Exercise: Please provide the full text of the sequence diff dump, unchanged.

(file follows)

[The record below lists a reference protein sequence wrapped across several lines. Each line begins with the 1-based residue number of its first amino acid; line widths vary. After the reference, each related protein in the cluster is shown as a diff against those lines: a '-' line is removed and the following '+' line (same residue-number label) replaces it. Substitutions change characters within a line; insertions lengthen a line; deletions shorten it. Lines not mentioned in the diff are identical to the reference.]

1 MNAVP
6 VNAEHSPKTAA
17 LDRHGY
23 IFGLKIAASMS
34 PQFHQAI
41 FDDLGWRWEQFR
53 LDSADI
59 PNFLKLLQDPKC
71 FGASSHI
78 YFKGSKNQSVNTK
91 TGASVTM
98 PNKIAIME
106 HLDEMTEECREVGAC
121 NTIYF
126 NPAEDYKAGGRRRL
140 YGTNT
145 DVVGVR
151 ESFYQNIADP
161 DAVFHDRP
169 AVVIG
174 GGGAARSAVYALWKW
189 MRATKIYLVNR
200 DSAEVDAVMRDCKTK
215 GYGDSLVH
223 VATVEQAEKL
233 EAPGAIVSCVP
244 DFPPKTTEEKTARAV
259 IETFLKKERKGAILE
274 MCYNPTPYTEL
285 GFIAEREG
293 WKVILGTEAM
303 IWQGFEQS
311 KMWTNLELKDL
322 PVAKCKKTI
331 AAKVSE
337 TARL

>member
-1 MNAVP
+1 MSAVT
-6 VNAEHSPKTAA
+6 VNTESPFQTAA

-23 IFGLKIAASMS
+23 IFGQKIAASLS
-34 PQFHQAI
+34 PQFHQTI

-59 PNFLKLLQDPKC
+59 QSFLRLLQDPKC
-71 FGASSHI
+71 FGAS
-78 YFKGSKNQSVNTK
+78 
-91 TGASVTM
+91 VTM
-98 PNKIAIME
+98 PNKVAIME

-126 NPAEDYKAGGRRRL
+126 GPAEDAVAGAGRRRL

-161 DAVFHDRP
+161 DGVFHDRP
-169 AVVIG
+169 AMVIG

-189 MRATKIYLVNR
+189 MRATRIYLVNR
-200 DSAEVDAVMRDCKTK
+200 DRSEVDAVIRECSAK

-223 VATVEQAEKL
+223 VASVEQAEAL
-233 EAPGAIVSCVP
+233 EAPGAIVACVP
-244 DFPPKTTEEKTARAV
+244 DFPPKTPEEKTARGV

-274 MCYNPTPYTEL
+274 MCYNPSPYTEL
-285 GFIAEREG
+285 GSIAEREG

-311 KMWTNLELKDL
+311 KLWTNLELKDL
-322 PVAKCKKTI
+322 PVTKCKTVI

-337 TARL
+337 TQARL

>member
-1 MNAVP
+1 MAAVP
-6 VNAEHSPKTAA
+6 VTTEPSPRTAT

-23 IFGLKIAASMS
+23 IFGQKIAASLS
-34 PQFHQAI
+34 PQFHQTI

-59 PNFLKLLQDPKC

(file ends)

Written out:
[The record below lists a reference protein sequence wrapped across several lines. Each line begins with the 1-based residue number of its first amino acid; line widths vary. After the reference, each related protein in the cluster is shown as a diff against those lines: a '-' line is removed and the following '+' line (same residue-number label) replaces it. Substitutions change characters within a line; insertions lengthen a line; deletions shorten it. Lines not mentioned in the diff are identical to the reference.]

1 MNAVP
6 VNAEHSPKTAA
17 LDRHGY
23 IFGLKIAASMS
34 PQFHQAI
41 FDDLGWRWEQFR
53 LDSADI
59 PNFLKLLQDPKC
71 FGASSHI
78 YFKGSKNQSVNTK
91 TGASVTM
98 PNKIAIME
106 HLDEMTEECREVGAC
121 NTIYF
126 NPAEDYKAGGRRRL
140 YGTNT
145 DVVGVR
151 ESFYQNIADP
161 DAVFHDRP
169 AVVIG
174 GGGAARSAVYALWKW
189 MRATKIYLVNR
200 DSAEVDAVMRDCKTK
215 GYGDSLVH
223 VATVEQAEKL
233 EAPGAIVSCVP
244 DFPPKTTEEKTARAV
259 IETFLKKERKGAILE
274 MCYNPTPYTEL
285 GFIAEREG
293 WKVILGTEAM
303 IWQGFEQS
311 KMWTNLELKDL
322 PVAKCKKTI
331 AAKVSE
337 TARL

>member
-1 MNAVP
+1 MSAVT
-6 VNAEHSPKTAA
+6 VNTESPFQTAA

-23 IFGLKIAASMS
+23 IFGQKIAASLS
-34 PQFHQAI
+34 PQFHQTI

-59 PNFLKLLQDPKC
+59 QSFLRLLQDPKC
-71 FGASSHI
+71 FGAS
-78 YFKGSKNQSVNTK
+78 
-91 TGASVTM
+91 VTM
-98 PNKIAIME
+98 PNKVAIME

-126 NPAEDYKAGGRRRL
+126 GPAEDAVAGAGRRRL

-161 DAVFHDRP
+161 DGVFHDRP
-169 AVVIG
+169 AMVIG

-189 MRATKIYLVNR
+189 MRATRIYLVNR
-200 DSAEVDAVMRDCKTK
+200 DRSEVDAVIRECSAK

-223 VATVEQAEKL
+223 VASVEQAEAL
-233 EAPGAIVSCVP
+233 EAPGAIVACVP
-244 DFPPKTTEEKTARAV
+244 DFPPKTPEEKTARGV

-274 MCYNPTPYTEL
+274 MCYNPSPYTEL
-285 GFIAEREG
+285 GSIAEREG

-311 KMWTNLELKDL
+311 KLWTNLELKDL
-322 PVAKCKKTI
+322 PVTKCKTVI

-337 TARL
+337 TQARL

>member
-1 MNAVP
+1 MAAVP
-6 VNAEHSPKTAA
+6 VTTEPSPRTAT

-23 IFGLKIAASMS
+23 IFGQKIAASLS
-34 PQFHQAI
+34 PQFHQTI

-59 PNFLKLLQDPKC